EXO Roast: A Venture in Gourmet Coffee
By Teya Vitu
We’re talking about exacting standards for every “pour-over” that barista Noel Trepp presents to a customer.
Pour-over, that’s what they call a cup of coffee at EXO Roast Co., 403 North 6th Avenue.
Never heard of the place? You’re forgiven. EXO just opened May 21, there’s no sign out, and even when they put a sign up, chances are you won’t see it anyway.
That suites the mystique just fine for partners Peter Wilke, Chris Byrne and Doug Smith, who see this as a coffee roasting endeavor, and, oh yeah, a few wooden tables with chairs for people who want to experience coffee at what this trio believes is its absolute very best.
“In the cup, we optimize that coffee,” Byrne said.
You’ll see “pour-over” about two-thirds down the upright menu at the counter – below espresso, Americano, cappuccino, latte, mocha, macchiato, cold brew and extra shot, and above sparkling water, limonata, aranciata and pastry.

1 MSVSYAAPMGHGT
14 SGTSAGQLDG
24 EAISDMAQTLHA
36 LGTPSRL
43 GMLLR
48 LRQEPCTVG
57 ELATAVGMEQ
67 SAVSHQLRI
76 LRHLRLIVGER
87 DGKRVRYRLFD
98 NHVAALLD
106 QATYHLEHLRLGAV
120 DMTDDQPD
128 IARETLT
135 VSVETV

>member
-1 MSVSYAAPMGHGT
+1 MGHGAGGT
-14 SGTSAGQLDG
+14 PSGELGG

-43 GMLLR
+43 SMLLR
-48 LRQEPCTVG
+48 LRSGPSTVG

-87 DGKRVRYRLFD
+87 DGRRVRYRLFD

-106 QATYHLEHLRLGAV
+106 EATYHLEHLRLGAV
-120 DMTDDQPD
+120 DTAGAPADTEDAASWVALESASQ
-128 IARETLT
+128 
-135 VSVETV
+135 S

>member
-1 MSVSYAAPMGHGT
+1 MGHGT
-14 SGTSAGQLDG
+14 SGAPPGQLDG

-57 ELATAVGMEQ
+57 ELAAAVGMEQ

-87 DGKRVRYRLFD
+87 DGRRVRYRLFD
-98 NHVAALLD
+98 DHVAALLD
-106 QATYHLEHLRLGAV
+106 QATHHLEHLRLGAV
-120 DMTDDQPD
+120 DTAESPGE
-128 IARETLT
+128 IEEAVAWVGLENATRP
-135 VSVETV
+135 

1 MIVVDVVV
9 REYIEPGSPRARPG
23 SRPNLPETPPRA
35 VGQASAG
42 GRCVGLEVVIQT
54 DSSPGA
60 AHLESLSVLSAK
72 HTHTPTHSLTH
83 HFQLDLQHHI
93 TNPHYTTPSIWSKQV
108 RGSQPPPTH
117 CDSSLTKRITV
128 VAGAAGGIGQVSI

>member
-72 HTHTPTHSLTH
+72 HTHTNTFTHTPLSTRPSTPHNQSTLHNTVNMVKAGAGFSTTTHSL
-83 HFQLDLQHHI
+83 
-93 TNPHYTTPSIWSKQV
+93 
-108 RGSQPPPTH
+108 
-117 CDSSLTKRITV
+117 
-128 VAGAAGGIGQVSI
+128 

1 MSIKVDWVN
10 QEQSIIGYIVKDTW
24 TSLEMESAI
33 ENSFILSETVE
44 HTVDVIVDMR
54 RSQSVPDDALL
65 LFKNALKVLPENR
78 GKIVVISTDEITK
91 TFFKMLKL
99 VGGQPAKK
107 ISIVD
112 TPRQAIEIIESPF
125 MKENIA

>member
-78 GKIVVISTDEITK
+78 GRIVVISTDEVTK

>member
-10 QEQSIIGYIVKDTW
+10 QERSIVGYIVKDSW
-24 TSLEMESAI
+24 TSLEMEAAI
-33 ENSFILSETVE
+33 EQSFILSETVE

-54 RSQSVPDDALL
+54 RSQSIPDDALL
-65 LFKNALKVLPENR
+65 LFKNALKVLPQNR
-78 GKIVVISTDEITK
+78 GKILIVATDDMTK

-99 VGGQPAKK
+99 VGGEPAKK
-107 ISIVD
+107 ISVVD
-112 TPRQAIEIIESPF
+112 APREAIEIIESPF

There’s no explanation for what “pour-over” is, if you’re not a coffee connoisseur, and, no, the $2.50/$3.50/$4.50 staggered prices do not denote small, medium and large. The price of Joe varies depending on the specifics of the three house ground and brewed coffees on offer each day.
“These are coffees you sometimes can’t even get a full bag of,” said Smith, the partnership’s primary coffee grinder, though often enough Byrne finds himself behind their German Probat coffee roaster right in EXO’s main room. ““Usually, you get coffee in 150-pound bags. From some farms, we get a 50-pound bag and that’s all there is.”
The day of our visit, EXO had six coffees on display from Mexico, Guatemala, Colombia and Ethiopia.
“Take this coffee from Colombia,” Smith said about the Giraldo Exotico from the Antioquia region. “This comes from a region known for coffees that have a real lush tropical fruit in their flavor profile. In this case, it’s mangos and peaches.”
The gas-fired Probat gives Smith absolute control to get what he believes is the best out of a coffee bean that day. More often than not, EXO coffees are light roasted, rather the much more commonly dark roasted coffee.